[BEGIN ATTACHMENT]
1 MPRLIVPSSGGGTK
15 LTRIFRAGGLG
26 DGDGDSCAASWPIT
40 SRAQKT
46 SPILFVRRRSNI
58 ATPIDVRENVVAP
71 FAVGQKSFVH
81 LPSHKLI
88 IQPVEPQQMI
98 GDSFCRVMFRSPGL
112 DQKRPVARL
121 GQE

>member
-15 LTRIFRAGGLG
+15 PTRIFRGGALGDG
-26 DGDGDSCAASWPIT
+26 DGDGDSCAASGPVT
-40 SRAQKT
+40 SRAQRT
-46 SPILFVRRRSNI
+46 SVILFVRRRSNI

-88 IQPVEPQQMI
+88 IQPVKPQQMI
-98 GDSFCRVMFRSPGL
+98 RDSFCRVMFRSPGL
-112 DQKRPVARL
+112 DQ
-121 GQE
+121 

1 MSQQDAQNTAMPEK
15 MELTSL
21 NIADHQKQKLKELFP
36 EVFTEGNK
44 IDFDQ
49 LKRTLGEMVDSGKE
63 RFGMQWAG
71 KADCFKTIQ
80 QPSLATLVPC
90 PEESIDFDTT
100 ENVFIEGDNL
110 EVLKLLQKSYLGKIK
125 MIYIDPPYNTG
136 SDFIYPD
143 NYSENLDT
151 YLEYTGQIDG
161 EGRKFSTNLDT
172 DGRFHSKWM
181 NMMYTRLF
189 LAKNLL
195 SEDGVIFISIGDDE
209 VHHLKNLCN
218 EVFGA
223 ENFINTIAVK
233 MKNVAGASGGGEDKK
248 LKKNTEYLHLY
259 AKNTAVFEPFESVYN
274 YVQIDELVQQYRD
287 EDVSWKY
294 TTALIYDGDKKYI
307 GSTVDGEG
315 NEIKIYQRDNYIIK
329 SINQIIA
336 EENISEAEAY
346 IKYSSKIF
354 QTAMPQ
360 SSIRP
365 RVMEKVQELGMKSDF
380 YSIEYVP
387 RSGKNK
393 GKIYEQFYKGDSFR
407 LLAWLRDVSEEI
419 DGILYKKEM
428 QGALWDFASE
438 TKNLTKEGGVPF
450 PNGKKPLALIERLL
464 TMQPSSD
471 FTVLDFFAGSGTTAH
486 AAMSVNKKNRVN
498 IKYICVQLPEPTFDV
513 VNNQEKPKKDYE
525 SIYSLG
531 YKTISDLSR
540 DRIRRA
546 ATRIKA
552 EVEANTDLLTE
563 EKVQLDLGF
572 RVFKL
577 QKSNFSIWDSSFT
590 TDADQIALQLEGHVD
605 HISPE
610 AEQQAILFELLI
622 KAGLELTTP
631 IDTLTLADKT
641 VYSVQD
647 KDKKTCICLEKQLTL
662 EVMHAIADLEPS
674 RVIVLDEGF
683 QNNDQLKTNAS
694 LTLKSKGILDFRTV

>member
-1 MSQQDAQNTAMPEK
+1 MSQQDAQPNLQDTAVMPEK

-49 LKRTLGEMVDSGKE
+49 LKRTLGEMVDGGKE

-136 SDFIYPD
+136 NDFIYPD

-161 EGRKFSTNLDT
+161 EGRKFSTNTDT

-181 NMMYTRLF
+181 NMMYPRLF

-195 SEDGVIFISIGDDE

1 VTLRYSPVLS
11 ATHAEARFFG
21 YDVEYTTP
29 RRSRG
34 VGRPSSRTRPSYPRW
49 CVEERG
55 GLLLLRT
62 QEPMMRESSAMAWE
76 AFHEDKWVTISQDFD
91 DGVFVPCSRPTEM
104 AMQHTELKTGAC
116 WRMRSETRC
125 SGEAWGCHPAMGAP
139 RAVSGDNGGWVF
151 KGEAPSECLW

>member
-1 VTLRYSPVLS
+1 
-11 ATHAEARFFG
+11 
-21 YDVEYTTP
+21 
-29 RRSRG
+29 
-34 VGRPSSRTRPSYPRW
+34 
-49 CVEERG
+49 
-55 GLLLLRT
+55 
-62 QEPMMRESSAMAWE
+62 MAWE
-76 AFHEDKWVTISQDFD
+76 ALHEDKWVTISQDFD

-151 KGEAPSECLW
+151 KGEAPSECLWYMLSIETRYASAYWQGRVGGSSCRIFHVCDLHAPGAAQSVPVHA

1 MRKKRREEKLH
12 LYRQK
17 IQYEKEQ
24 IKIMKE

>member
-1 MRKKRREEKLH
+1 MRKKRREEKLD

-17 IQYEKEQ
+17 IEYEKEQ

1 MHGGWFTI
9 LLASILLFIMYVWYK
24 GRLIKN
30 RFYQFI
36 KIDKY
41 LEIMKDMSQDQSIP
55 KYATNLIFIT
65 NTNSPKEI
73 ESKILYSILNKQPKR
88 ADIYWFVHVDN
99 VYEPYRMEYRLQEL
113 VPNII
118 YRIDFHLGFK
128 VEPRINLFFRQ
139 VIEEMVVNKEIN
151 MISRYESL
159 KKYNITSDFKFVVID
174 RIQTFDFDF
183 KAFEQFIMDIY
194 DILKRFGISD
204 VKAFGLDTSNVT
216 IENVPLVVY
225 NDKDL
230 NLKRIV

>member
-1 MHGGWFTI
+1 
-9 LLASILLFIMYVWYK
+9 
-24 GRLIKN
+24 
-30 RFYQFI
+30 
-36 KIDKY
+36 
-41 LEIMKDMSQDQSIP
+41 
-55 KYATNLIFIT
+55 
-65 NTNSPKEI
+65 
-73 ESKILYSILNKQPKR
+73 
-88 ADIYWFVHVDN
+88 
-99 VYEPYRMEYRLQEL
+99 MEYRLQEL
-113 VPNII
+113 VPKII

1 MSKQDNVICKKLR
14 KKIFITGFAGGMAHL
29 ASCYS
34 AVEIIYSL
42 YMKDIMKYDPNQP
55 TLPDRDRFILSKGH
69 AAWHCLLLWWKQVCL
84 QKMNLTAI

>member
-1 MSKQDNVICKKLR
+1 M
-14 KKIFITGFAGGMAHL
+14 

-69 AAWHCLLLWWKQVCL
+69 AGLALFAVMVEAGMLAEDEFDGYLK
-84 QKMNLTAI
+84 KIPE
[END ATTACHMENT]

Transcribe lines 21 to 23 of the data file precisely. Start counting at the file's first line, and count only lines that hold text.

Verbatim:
+46 SVILFVRRRSNI

-88 IQPVEPQQMI
+88 IQPVKPQQMI